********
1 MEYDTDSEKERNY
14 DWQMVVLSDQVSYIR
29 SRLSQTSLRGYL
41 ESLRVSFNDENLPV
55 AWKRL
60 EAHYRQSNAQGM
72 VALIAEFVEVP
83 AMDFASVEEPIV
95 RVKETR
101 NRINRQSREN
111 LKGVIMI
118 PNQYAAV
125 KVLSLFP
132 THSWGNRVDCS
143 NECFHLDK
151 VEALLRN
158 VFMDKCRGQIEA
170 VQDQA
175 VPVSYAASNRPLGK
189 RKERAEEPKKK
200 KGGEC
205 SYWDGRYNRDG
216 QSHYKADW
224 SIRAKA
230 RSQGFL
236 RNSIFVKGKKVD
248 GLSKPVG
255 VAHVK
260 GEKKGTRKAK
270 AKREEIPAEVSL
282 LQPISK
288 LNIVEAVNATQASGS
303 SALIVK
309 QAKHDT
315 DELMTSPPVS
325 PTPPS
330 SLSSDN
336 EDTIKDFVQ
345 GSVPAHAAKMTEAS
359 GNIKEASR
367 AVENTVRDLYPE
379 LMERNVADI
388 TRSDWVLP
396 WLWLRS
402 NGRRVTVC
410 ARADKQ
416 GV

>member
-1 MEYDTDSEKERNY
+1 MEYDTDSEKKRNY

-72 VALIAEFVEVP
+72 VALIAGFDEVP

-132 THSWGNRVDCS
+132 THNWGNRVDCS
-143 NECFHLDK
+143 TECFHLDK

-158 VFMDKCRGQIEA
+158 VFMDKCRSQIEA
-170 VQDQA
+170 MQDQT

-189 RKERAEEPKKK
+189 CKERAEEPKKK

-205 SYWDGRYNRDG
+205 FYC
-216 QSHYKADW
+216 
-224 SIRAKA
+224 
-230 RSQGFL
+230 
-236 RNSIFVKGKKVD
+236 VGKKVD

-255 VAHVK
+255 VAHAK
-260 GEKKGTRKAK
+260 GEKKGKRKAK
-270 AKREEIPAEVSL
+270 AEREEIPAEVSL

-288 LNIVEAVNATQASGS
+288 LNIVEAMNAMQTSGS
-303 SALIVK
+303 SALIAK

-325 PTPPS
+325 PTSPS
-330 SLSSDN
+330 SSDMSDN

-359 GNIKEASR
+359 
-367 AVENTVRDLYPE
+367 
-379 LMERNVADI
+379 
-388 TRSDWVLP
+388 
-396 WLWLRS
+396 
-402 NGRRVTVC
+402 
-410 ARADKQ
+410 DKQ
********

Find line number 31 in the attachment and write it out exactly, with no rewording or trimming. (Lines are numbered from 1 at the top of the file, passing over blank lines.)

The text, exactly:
282 LQPISK